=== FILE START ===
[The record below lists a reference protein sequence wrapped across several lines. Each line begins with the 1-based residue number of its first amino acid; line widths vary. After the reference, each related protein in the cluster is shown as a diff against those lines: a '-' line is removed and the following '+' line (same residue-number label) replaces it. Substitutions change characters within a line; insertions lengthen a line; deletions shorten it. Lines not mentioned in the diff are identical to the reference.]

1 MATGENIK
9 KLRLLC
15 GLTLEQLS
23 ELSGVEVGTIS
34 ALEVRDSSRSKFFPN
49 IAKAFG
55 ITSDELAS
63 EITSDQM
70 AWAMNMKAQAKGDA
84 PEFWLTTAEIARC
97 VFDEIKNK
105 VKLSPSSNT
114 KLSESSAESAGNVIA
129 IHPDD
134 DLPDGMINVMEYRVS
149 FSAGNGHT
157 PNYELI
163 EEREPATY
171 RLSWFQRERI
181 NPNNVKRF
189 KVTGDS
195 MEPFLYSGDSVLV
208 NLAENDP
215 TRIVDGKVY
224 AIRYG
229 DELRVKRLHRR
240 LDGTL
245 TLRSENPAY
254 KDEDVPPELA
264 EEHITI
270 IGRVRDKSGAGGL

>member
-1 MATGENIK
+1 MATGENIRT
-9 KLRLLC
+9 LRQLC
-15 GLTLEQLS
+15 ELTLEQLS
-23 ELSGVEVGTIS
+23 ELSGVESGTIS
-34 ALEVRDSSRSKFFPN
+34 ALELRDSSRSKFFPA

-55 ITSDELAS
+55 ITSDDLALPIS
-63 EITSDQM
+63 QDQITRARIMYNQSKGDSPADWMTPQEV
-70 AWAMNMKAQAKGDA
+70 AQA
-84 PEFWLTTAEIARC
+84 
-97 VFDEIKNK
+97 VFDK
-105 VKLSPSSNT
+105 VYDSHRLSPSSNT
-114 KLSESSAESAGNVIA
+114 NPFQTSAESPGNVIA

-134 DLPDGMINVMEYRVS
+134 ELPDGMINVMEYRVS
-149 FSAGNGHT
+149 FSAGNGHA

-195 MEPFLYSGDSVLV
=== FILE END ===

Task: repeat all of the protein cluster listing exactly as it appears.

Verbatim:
[The record below lists a reference protein sequence wrapped across several lines. Each line begins with the 1-based residue number of its first amino acid; line widths vary. After the reference, each related protein in the cluster is shown as a diff against those lines: a '-' line is removed and the following '+' line (same residue-number label) replaces it. Substitutions change characters within a line; insertions lengthen a line; deletions shorten it. Lines not mentioned in the diff are identical to the reference.]

1 MATGENIK
9 KLRLLC
15 GLTLEQLS
23 ELSGVEVGTIS
34 ALEVRDSSRSKFFPN
49 IAKAFG
55 ITSDELAS
63 EITSDQM
70 AWAMNMKAQAKGDA
84 PEFWLTTAEIARC
97 VFDEIKNK
105 VKLSPSSNT
114 KLSESSAESAGNVIA
129 IHPDD
134 DLPDGMINVMEYRVS
149 FSAGNGHT
157 PNYELI
163 EEREPATY
171 RLSWFQRERI
181 NPNNVKRF
189 KVTGDS
195 MEPFLYSGDSVLV
208 NLAENDP
215 TRIVDGKVY
224 AIRYG
229 DELRVKRLHRR
240 LDGTL
245 TLRSENPAY
254 KDEDVPPELA
264 EEHITI
270 IGRVRDKSGAGGL

>member
-1 MATGENIK
+1 MATGENIRT
-9 KLRLLC
+9 LRQLC
-15 GLTLEQLS
+15 ELTLEQLS
-23 ELSGVEVGTIS
+23 ELSGVESGTIS
-34 ALEVRDSSRSKFFPN
+34 ALELRDSSRSKFFPA

-55 ITSDELAS
+55 ITSDDLALPIS
-63 EITSDQM
+63 QDQITRARIMYNQSKGDSPADWMTPQEV
-70 AWAMNMKAQAKGDA
+70 AQA
-84 PEFWLTTAEIARC
+84 
-97 VFDEIKNK
+97 VFDK
-105 VKLSPSSNT
+105 VYDSHRLSPSSNT
-114 KLSESSAESAGNVIA
+114 NPFQTSAESPGNVIA

-134 DLPDGMINVMEYRVS
+134 ELPDGMINVMEYRVS
-149 FSAGNGHT
+149 FSAGNGHA

-195 MEPFLYSGDSVLV